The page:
Saturday, June 22, 2013

Art and culture

10 Julia (pronounce One oh Julia) as opposed to “Art and Culture 101”
Or the need to feed one’s “soul”, “inner being” or whatever-other-term-is-currently-popular.

Throughout the ages, man has – when not scrambling to survive, and sometimes even then as various drawings in caves (Lascaux) around the world show – shown the urge to both embellish his surroundings and to transmit his knowledge.

Slight diversion as I was trying to find out how the term “101” started: Wikipedia’s article is edifying – so for those of you who need more knowledge: mailto:http://en.wikipedia.org/wiki/101_%2528number%2529

Anyway, there are many ways of embellishing our surroundings or transmitting our knowledge – way too many to enumerate here. So I’ll settle for “art” in terms of the visual arts and “culture” as it refers to my own preference: music.

Visual arts such as painting, sculpture and photography
I got my first camera, a Brownie, when I was 10 and have never stopped taking pictures. Not all are good so the new digital cameras are perfect for me – I can take a 100 pictures and erase 99 and still think that the 1 left isn’t really what I wanted as opposed to wasting rolls of film and finding nothing at the end.  Although I have never made a living with my camera, it has supplied many hours of true enjoyment: there is the odd prize won, the even odder photo sold –regardless, it is still a passion.

A passion my older son shares – here is the link to his latest postings: http://www.2slphotography.com/index.php/latest

My younger son shows talent in the areas of pen and ink drawings, sculpture and music. He obtained a B.A. in Art and we still fight over who should keep his polar bear. Only time will tell what becomes of all of his talents, he is currently working on musical clips and writing.

Growing up in a middle-class family in the mid-50s meant piano lessons: the teacher must have despaired as I hated having to give recitals and during one famous lesson simply left my piano bench and ran home (my mother didn’t take that well; I had to turn around, go back and apologize). Later in elementary school I started clarinet and was part of the school’s band. This was much more to my taste as it allowed me to join others and not have to be in the spotlight: I continued throughout high school – and my last school’s band eventually won the third prize for marching bands in San Francisco. This same band cut a record, which still languishes in my cupboard – lacking a turntable to play for many, many years.  In high school I found the love of my musical life: the organ. I took lessons even whilst in France as an exchange student, but “real” life and the necessity to earn a living saw that stop at the end of my studies.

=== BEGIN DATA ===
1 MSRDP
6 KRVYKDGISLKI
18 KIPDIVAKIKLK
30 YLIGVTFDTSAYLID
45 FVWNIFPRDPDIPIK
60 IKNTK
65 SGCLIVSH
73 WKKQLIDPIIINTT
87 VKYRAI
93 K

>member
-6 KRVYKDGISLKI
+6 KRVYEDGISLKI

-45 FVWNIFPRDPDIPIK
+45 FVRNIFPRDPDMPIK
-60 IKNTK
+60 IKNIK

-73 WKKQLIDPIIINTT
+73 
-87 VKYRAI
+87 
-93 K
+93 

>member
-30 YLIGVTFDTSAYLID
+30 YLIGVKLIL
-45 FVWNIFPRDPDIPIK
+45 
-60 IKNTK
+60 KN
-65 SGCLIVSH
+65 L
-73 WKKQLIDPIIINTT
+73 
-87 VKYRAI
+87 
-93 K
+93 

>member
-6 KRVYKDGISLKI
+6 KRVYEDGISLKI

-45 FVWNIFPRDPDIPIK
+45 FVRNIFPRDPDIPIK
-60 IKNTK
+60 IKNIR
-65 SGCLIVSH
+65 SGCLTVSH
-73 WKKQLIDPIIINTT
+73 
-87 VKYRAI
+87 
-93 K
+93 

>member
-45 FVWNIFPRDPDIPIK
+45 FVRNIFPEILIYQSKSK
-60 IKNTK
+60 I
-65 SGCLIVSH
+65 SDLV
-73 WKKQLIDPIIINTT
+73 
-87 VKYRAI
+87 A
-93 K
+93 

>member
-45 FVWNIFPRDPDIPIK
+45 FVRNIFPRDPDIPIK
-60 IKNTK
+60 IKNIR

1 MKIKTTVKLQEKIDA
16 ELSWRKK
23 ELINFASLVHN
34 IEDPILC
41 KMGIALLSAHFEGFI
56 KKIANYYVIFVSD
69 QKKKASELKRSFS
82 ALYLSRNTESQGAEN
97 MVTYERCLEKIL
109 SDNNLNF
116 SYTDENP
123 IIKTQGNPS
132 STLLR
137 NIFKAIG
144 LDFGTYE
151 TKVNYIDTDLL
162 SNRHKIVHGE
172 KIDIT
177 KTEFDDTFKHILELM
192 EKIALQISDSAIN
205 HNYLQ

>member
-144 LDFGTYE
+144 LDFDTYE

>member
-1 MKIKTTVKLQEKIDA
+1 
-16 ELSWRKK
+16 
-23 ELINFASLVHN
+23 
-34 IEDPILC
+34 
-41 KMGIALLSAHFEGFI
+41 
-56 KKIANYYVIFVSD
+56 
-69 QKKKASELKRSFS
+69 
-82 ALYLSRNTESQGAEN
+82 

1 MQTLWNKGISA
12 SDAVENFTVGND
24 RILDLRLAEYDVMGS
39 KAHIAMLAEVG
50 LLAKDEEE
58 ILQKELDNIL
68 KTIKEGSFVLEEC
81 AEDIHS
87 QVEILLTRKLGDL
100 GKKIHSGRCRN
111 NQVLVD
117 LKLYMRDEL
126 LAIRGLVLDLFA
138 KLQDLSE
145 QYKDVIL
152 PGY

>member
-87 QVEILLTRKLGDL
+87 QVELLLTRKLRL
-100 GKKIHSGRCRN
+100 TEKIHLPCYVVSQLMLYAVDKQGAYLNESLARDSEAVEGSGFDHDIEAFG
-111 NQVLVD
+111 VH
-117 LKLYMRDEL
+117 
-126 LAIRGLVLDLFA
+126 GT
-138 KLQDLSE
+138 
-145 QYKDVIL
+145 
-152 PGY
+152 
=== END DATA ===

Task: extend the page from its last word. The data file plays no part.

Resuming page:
Marriage, a family, work – I always intended attending concerts, but going back into town after a long day was not particularly attractive.  However, in recent years I have returned to classical concerts much to my enjoyment. I have become more eclectic in my tastes and can happily attend a classical concert one evening and a pop one the next.

I have been able to hear some of the greats and have attended concerts in many venues, including in a Museum.  One museum kind of brings together my love of music and the visual arts: the Giannada Museum in Martigny, Switzerland 


There I heard Joshua Bell; there I have seen the photos of Imsand (He and Ansel Adams are my all-time favorites). In addition to the changing exhibitions, there is an Auto Museum (used to always send my dad a note on the postcard of the Ford Model-T) and large grounds throughout which are to be found many sculptures (Moore and Rodin included!).  This is a do-able museum: one can spend 15 minutes or an hour or two. Together with the de Young in San Francisco, the Quai d’Orsay in Paris it is a personal favorite. 


Art and music - enough to cater to my mood-of-the-moment. That, my family, my friends, my travels = a richness of life that many never know: I enjoy every minute.